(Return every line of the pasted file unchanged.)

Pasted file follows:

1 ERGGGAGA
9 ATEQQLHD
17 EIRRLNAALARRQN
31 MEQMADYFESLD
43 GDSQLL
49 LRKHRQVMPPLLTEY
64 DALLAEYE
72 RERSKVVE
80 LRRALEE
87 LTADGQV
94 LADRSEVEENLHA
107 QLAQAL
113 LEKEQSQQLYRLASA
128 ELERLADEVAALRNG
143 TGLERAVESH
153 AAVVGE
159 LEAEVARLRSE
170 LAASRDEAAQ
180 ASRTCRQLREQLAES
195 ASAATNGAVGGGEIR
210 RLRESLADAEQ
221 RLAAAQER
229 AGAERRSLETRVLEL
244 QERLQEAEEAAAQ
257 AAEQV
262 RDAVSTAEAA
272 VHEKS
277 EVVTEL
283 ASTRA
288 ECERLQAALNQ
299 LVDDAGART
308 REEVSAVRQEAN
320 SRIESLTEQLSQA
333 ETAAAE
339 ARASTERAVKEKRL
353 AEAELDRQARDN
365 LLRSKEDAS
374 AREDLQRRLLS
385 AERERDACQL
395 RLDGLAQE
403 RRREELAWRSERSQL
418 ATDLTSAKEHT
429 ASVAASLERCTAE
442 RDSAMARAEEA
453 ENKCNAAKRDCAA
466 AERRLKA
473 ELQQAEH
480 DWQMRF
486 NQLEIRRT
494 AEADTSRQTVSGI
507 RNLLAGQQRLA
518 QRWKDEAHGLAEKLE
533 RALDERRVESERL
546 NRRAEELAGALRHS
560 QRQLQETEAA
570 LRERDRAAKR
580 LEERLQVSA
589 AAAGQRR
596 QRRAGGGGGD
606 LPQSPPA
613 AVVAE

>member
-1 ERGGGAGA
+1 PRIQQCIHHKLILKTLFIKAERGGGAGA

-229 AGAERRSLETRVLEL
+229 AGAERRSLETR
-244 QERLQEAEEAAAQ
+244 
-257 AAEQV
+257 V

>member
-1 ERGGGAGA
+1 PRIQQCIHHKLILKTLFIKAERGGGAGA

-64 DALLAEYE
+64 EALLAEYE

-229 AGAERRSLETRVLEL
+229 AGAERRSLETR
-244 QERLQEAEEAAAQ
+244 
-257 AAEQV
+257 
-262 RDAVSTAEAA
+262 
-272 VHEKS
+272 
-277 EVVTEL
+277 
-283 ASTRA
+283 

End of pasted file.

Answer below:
1 ERGGGAGA
9 ATEQQLHD
17 EIRRLNAALARRQN
31 MEQMADYFESLD
43 GDSQLL
49 LRKHRQVMPPLLTEY
64 DALLAEYE
72 RERSKVVE
80 LRRALEE
87 LTADGQV
94 LADRSEVEENLHA
107 QLAQAL
113 LEKEQSQQLYRLASA
128 ELERLADEVAALRNG
143 TGLERAVESH
153 AAVVGE
159 LEAEVARLRSE
170 LAASRDEAAQ
180 ASRTCRQLREQLAES
195 ASAATNGAVGGGEIR
210 RLRESLADAEQ
221 RLAAAQER
229 AGAERRSLETRVLEL
244 QERLQEAEEAAAQ
257 AAEQV
262 RDAVSTAEAA
272 VHEKS
277 EVVTEL
283 ASTRA
288 ECERLQAALNQ
299 LVDDAGART
308 REEVSAVRQEAN
320 SRIESLTEQLSQA
333 ETAAAE
339 ARASTERAVKEKRL
353 AEAELDRQARDN
365 LLRSKEDAS
374 AREDLQRRLLS
385 AERERDACQL
395 RLDGLAQE
403 RRREELAWRSERSQL
418 ATDLTSAKEHT
429 ASVAASLERCTAE
442 RDSAMARAEEA
453 ENKCNAAKRDCAA
466 AERRLKA
473 ELQQAEH
480 DWQMRF
486 NQLEIRRT
494 AEADTSRQTVSGI
507 RNLLAGQQRLA
518 QRWKDEAHGLAEKLE
533 RALDERRVESERL
546 NRRAEELAGALRHS
560 QRQLQETEAA
570 LRERDRAAKR
580 LEERLQVSA
589 AAAGQRR
596 QRRAGGGGGD
606 LPQSPPA
613 AVVAE

>member
-1 ERGGGAGA
+1 PRIQQCIHHKLILKTLFIKAERGGGAGA

-229 AGAERRSLETRVLEL
+229 AGAERRSLETR
-244 QERLQEAEEAAAQ
+244 
-257 AAEQV
+257 V

>member
-1 ERGGGAGA
+1 PRIQQCIHHKLILKTLFIKAERGGGAGA

-64 DALLAEYE
+64 EALLAEYE

-229 AGAERRSLETRVLEL
+229 AGAERRSLETR
-244 QERLQEAEEAAAQ
+244 
-257 AAEQV
+257 
-262 RDAVSTAEAA
+262 
-272 VHEKS
+272 
-277 EVVTEL
+277 
-283 ASTRA
+283 